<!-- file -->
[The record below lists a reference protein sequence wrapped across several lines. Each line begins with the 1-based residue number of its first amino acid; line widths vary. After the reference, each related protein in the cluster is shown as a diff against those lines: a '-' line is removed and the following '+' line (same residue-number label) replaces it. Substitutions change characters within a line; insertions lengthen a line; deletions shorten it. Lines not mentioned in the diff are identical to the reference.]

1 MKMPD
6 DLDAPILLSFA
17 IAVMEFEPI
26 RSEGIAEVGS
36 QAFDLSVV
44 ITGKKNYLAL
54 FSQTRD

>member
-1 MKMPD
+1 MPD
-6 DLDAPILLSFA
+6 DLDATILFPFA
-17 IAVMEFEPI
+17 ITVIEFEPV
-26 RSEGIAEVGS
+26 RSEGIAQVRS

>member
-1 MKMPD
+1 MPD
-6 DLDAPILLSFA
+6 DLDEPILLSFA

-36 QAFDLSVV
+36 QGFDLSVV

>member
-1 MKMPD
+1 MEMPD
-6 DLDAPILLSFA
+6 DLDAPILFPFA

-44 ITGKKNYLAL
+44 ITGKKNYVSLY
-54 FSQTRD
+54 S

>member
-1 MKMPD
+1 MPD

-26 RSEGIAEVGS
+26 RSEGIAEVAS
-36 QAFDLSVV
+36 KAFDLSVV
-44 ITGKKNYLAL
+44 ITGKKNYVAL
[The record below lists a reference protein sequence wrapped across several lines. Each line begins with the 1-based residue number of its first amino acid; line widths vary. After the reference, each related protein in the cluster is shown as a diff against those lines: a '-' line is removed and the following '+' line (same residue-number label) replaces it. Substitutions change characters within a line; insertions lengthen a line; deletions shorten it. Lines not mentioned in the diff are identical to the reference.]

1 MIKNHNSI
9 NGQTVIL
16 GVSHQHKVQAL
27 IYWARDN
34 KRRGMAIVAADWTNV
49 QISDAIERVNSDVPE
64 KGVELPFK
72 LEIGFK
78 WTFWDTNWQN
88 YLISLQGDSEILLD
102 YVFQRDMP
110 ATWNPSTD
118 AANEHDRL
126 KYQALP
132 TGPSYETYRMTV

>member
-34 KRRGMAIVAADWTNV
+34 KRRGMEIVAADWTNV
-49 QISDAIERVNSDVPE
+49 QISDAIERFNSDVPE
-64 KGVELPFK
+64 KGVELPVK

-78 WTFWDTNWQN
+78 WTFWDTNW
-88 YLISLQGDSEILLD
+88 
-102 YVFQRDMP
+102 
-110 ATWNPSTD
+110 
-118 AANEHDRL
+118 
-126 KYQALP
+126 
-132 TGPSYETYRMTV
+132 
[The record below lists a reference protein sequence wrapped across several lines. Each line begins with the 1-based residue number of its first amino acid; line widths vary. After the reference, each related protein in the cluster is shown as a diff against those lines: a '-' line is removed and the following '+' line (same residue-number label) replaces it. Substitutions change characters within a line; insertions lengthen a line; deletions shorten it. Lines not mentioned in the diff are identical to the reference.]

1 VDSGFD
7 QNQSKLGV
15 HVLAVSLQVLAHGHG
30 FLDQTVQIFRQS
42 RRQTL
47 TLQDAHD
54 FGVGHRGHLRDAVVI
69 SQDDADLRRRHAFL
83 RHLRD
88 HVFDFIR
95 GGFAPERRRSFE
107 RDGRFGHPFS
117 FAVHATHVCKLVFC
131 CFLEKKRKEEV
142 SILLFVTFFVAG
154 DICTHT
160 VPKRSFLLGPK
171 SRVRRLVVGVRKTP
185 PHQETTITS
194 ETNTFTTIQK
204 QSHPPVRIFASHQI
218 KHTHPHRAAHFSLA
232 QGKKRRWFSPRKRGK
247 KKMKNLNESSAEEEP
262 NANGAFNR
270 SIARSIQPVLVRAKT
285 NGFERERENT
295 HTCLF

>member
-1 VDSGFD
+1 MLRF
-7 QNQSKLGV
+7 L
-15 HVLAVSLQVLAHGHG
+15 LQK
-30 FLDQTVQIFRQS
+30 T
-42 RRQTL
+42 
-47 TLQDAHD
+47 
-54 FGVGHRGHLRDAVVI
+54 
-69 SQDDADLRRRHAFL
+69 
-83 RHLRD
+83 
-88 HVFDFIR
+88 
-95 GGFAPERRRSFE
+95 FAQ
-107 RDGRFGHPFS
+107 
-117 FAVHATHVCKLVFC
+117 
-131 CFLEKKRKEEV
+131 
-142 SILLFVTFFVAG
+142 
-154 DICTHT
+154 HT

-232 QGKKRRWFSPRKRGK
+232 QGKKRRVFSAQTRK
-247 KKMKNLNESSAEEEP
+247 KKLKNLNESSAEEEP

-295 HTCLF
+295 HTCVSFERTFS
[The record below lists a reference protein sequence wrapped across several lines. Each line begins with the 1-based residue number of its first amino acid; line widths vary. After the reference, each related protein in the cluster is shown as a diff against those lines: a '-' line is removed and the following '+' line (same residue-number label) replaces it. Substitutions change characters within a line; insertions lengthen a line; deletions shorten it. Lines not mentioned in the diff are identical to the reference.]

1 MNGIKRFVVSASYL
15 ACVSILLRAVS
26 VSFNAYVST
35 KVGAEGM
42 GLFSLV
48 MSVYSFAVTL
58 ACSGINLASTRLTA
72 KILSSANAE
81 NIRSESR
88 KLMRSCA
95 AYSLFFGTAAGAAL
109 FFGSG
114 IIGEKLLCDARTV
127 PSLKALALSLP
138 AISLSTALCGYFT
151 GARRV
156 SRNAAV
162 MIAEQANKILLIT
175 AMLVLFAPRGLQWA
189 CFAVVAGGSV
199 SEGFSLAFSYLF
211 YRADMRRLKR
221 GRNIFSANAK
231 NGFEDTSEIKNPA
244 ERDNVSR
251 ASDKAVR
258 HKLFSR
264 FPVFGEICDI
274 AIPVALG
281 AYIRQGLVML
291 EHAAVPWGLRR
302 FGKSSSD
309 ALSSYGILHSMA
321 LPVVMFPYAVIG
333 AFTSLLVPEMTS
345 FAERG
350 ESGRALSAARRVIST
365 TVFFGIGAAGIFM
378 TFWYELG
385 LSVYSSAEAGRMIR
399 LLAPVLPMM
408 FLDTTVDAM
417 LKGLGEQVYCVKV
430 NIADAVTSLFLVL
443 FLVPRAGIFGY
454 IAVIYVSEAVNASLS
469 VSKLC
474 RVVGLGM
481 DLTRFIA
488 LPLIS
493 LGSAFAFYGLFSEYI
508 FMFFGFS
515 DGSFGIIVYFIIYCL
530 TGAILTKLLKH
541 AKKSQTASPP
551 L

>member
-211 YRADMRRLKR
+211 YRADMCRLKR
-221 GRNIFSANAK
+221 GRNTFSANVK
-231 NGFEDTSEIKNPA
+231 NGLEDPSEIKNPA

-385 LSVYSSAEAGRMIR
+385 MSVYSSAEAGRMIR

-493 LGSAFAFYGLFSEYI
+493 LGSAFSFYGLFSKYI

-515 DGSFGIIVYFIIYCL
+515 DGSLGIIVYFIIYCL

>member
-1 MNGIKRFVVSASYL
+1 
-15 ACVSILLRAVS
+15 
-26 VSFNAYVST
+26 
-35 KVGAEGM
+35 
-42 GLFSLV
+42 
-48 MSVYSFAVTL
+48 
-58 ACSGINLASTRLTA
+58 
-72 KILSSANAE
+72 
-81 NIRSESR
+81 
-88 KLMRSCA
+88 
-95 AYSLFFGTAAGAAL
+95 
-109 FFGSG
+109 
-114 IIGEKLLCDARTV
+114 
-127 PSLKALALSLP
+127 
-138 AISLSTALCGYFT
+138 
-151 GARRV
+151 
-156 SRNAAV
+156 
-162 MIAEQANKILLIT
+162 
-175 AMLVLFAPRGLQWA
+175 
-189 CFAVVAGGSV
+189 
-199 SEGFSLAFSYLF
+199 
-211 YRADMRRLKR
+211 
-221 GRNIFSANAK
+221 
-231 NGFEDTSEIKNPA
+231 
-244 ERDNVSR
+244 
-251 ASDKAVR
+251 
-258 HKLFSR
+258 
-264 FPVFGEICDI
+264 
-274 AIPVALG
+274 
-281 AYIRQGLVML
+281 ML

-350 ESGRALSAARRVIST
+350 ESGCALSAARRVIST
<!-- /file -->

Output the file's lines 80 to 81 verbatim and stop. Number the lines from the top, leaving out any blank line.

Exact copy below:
[The record below lists a reference protein sequence wrapped across several lines. Each line begins with the 1-based residue number of its first amino acid; line widths vary. After the reference, each related protein in the cluster is shown as a diff against those lines: a '-' line is removed and the following '+' line (same residue-number label) replaces it. Substitutions change characters within a line; insertions lengthen a line; deletions shorten it. Lines not mentioned in the diff are identical to the reference.]

1 VDSGFD